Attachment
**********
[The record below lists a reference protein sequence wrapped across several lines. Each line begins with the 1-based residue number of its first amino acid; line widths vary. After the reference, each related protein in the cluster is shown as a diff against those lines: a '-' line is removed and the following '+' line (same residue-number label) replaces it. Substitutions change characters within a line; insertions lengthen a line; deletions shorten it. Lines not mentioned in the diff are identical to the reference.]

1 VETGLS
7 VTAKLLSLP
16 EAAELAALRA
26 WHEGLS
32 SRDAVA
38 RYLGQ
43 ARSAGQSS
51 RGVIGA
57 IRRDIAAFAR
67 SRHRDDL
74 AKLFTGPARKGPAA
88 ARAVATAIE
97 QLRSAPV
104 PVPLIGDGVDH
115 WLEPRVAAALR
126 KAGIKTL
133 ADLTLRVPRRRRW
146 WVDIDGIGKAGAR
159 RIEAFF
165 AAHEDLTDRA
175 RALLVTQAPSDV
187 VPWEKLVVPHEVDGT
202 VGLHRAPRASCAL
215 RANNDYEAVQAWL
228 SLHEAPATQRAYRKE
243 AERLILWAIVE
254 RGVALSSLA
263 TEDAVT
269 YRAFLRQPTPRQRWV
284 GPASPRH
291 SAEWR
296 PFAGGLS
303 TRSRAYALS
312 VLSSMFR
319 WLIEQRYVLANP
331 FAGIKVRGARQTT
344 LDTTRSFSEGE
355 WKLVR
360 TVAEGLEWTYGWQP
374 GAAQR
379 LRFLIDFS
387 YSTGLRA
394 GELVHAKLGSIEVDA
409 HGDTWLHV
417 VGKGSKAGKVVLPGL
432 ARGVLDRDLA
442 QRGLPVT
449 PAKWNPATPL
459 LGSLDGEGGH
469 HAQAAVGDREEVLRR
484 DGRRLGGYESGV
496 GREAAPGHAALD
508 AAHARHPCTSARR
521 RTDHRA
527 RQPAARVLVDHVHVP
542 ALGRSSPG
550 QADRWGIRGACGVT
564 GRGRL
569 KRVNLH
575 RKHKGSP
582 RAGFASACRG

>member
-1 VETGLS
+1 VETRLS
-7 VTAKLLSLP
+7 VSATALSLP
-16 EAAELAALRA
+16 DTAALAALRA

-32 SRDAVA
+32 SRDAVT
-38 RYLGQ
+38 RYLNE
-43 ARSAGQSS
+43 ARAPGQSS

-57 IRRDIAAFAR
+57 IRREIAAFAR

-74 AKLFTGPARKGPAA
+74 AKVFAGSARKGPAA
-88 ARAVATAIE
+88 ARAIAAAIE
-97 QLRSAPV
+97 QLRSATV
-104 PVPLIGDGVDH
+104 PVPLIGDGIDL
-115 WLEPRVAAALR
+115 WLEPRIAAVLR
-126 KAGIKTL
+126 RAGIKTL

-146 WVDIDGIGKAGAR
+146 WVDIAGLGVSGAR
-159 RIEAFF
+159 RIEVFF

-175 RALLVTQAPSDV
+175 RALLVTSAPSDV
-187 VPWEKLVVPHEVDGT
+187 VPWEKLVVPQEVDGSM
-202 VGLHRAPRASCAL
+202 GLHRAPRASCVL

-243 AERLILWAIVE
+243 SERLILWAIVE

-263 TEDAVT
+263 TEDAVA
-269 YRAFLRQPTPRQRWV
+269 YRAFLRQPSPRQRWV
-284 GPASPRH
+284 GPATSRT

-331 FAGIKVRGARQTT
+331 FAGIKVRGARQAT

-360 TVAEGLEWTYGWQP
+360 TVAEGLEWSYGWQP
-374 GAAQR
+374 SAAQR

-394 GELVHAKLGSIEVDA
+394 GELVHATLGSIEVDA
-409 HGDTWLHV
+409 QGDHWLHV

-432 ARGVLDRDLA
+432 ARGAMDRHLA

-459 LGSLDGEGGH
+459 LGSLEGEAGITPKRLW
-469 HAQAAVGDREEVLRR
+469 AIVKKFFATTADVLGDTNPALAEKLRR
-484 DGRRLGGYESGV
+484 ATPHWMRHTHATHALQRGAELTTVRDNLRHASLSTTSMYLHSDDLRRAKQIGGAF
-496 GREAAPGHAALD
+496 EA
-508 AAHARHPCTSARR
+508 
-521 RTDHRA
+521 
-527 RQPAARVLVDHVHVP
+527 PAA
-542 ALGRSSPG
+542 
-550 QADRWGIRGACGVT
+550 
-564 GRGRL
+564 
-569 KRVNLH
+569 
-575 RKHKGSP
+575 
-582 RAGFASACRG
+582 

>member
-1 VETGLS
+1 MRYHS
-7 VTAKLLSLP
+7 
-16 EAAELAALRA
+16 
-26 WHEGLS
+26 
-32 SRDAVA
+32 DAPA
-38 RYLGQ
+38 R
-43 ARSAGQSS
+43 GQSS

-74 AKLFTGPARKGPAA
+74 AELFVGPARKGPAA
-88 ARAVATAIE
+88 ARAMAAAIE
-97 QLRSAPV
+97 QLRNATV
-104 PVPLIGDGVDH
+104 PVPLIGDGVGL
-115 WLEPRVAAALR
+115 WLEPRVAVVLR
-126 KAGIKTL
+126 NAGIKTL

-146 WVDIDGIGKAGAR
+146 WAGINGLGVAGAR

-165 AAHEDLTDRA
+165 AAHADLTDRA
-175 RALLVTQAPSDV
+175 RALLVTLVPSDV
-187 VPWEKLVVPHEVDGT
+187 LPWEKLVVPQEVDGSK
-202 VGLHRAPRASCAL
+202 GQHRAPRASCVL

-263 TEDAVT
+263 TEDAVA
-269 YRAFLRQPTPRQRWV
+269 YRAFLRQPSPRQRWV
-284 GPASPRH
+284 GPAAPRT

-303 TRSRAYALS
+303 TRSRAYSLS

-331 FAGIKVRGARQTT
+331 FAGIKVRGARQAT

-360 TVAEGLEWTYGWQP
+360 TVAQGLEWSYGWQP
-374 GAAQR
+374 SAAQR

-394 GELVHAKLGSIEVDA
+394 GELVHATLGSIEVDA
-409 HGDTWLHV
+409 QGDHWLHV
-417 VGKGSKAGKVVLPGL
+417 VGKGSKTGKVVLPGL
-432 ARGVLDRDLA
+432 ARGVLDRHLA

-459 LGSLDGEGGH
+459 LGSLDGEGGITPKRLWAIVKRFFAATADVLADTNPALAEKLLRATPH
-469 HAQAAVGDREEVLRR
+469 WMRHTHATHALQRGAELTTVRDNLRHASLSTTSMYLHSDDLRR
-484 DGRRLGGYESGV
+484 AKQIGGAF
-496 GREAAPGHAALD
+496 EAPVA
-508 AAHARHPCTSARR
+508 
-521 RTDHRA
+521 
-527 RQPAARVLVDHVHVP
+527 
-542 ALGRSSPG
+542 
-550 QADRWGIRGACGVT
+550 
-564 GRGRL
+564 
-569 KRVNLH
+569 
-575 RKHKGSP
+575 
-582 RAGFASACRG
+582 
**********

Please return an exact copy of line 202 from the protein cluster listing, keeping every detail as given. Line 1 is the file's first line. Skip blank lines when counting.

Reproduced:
+417 VGKGSKTGKVVLPGL